These old Southern favorites are actually native to China, Japan, and Korea. Camellias (Camellia japonica and hybrids) are prized for their large showy, winter and spring-blooming flowers. Although they are planted throughout NBG, the best place to see them is in the Hofheimer Camellia Garden. NBG has an internationally recognized camellia collection with over 1000 different varieties and nearly 2000 individual plants.
Located – Hofheimer Camellia Garden
Chinese Snowball Viburnum
The large pale lime blossoms of this plant (Viburnum macrocephalum) will make some think a hydrangea on steroids has bloomed way too early. Their blossoms are so similar, but this old-fashioned favorite is always an early spring bloomer. We have two in The Border Garden that are quite large and always draw attention. They are heavily budded and just a week or two away from full bloom.
Located – The Border Garden
March is the peak month for daffodils (Narcissus species and hybrids), but with the right selection you can have them blooming from January through April. Right now most of the early and mid-season varieties are through, but there are quite of few later bloomers still flowering. We celebrate Daffodil Daze every March with a series of Garden Walk and Talks, and daffodil themed classes.
Located – Garden Wide
Covered in masses of white flowers, laurustinus (Viburnum tinus ‘Compactum’) was more recently covered in clusters of pale pink buds. Spring happens fast! This evergreen is one of many notable members of the large Viburnum family, and it makes a great alternative to some of the more overused foundation shrubs commonly planted.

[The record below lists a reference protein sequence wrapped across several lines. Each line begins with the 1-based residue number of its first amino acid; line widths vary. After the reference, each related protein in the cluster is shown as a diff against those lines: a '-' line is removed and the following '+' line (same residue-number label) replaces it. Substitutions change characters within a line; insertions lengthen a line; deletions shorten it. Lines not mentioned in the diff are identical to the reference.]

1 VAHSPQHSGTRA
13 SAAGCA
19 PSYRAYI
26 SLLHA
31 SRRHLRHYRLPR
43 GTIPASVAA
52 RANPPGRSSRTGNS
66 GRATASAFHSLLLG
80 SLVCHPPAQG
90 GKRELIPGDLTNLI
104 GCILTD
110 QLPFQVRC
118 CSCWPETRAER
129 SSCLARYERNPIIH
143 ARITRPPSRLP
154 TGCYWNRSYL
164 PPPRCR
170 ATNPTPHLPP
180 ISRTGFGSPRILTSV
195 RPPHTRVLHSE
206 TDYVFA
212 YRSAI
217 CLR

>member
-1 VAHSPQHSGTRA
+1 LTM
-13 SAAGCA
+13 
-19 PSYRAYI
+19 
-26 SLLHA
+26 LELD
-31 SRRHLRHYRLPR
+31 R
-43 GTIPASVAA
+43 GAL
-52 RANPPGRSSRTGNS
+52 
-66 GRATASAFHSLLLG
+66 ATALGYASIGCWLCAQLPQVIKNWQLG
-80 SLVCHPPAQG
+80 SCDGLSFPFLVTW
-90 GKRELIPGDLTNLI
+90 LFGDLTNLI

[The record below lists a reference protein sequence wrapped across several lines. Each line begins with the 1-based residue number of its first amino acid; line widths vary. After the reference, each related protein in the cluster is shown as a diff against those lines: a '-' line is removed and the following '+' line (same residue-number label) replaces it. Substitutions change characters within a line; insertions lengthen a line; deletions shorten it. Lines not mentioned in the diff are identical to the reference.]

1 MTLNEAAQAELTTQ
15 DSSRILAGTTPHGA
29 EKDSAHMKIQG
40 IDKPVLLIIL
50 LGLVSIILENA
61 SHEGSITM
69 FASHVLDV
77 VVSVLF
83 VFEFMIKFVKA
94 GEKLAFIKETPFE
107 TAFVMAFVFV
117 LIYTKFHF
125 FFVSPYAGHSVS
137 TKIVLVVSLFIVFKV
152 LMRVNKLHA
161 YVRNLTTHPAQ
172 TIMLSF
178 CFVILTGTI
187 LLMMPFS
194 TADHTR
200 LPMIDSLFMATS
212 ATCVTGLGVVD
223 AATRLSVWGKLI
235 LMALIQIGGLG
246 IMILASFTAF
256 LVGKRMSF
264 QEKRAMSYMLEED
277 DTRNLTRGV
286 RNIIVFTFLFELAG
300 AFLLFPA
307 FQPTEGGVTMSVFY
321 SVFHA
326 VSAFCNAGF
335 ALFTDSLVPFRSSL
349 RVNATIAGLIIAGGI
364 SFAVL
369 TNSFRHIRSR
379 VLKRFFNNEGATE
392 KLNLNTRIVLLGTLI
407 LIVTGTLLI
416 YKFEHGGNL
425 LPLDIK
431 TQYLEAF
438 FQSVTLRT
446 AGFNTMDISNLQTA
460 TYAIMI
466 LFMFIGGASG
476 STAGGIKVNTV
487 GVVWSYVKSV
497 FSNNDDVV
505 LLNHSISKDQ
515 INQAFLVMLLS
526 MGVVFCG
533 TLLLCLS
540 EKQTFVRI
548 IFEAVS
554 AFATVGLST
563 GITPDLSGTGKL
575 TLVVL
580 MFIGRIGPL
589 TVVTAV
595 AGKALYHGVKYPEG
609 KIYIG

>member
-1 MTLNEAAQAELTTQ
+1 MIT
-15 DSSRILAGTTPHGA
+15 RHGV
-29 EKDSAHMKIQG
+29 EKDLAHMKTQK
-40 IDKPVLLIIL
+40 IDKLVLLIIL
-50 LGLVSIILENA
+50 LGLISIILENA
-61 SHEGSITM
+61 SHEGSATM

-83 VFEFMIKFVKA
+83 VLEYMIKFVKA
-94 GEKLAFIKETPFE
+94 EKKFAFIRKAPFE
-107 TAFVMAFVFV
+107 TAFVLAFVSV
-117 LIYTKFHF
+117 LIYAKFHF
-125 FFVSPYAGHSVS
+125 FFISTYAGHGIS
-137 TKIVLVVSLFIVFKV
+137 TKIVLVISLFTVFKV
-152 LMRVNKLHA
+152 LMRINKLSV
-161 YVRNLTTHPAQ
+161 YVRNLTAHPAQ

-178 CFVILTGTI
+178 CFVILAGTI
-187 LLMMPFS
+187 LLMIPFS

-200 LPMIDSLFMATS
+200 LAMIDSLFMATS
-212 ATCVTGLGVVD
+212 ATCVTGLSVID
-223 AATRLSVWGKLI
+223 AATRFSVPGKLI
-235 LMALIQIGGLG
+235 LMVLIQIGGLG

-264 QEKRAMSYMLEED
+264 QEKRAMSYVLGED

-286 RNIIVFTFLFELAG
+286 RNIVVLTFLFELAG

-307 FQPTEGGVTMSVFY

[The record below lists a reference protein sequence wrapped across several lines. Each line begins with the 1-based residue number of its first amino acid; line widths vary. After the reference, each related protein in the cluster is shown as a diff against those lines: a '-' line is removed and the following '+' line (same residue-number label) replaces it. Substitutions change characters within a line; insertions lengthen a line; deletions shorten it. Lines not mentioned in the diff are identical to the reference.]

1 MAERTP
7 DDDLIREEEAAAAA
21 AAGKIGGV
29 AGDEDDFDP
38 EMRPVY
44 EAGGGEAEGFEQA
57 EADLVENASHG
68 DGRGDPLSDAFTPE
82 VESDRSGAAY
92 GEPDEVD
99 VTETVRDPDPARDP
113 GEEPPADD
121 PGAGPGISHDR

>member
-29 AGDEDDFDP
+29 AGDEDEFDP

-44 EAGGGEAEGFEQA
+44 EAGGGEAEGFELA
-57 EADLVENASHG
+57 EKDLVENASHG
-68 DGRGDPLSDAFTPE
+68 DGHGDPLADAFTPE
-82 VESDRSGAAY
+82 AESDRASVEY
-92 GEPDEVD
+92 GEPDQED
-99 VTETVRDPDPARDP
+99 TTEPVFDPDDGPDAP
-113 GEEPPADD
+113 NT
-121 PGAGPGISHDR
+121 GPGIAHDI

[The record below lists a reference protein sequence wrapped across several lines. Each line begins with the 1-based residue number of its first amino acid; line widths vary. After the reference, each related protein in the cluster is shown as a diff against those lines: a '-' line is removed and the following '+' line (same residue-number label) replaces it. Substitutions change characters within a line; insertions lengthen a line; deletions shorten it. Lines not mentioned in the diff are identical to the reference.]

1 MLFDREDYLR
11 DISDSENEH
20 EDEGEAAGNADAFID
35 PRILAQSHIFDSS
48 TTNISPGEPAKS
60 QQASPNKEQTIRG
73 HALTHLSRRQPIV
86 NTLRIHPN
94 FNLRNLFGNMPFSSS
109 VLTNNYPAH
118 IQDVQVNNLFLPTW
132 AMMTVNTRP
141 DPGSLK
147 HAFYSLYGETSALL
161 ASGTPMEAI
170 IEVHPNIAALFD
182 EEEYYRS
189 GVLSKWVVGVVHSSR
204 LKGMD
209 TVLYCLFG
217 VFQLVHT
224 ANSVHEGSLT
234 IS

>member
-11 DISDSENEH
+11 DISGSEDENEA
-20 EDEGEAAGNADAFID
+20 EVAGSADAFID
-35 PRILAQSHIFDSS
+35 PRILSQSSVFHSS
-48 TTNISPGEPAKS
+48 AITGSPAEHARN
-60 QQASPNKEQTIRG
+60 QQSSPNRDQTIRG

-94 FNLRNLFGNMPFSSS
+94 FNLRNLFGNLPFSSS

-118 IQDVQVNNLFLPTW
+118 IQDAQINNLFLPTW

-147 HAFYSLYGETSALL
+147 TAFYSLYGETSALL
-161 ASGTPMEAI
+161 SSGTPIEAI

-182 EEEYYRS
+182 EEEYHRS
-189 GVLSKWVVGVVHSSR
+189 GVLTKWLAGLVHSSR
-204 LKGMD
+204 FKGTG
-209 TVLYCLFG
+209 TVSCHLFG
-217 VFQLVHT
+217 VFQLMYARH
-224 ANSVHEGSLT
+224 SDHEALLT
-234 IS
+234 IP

Located – Border Garden
Most of the magnolias blooming in the Garden now are either saucer magnolias (Magnolia x soulangeana), star magnolias (M. stellata), or other species and hybrids. They always roll the dice blooming so early, as their flowers can be made ugly by hard freezes. Unfortunately many of those we have in the garden lost their bet this year when we had mid-20’s temperatures in early March. However, there are number that always bloom later, and these still look spectacular, but don’t wait as they will not last long either.
Located – The Flowering Arboretum, and Garden Wide
This variety (Prunus x yedoensis) is the classic cherry blossom tree that many are familiar with. It is also the variety that are planted around the Tidal Basin in Washington, D.C. Their beauty is fleeting so don’t miss out? Keep an eye out for the larger, pinker blooms of the Kwanzan cherry, the last cherry of the season.
Located – Canal Walk, Arboretum, and Garden Wide